Posted: Friday, July 28, 2023
Identifying disparities in the diagnosis and treatment of Hispanic subpopulations with metastatic prostate cancer is needed to further understand oncologic outcomes across subgroups. An article published in JCO Oncology Practice recently presented findings from a study examining such disparities by disaggregating race and countries of origin in men with prostate adenocarcinoma from the National Cancer Database from 2004 to 2017. Helen Y. Hougen, MD, of the University of Miami, and colleagues found that Hispanic men had greater odds of presenting with metastatic prostate cancer, were less likely to receive any treatment, and were more likely to experience treatment delays compared with non-Hispanic White men.
A total of 1,305,785 men with prostate cancer were a part of the study cohort. Of them, 4.5% (58,848) were Hispanic, and 89.7% (52,795) were White. All patients were categorized by race and ethnicity, including non-Hispanic/Hispanic Black/White and non-Hispanic/Hispanic other. Patients were also disaggregated by Hispanic country of origin including Mexico, Puerto Rico, Cuba, South/Central America, and Dominican Republic. The three main study outcomes included the rate of metastatic disease at the time of diagnosis, the rate of treatment, and treatment delays.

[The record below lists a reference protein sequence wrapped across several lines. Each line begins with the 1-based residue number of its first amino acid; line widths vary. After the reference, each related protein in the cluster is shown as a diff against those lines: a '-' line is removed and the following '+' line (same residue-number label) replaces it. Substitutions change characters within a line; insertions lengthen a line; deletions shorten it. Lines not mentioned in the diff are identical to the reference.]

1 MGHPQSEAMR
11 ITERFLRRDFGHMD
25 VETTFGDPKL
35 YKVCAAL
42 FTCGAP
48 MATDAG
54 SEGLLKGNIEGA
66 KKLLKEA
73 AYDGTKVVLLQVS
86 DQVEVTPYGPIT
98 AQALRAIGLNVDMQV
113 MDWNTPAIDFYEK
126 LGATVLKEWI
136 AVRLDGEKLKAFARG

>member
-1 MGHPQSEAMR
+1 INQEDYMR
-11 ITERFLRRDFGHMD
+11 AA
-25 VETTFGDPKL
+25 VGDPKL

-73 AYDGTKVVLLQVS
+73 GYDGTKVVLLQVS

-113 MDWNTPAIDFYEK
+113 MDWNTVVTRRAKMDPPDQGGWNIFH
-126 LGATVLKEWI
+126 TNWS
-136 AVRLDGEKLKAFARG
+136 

Overall findings revealed that Hispanic men had greater odds of presenting with metastatic prostate cancer (adjusted odds ratio [aOR] = 1.54; 95% confidence interval [CI] = 1.50–1.58; P < .001) compared with non-Hispanic White men, with the highest risk of disease presentation in Hispanic Black men (aOR = 1.68; 95% CI = 1.46–1.93; P < .01). Hispanic men were also less likely to receive any treatment (aOR = 0.60; 95% CI = 0.53–0.67; P < .001), and this effect was particularly pronounced for Dominican men (aOR = 0.52; 95% CI = 0.28–0.98; P = .044) and for Hispanic White men (aOR = 0.58; 95% CI = 0.52–0.66; P < .001). Additionally, Hispanic men were more likely to experience treatment delays (aOR = 1.38; 95% CI = 1.26–1.52; P < .001).
Disclosure: For full disclosures of the study authors, visit ascopubs.org.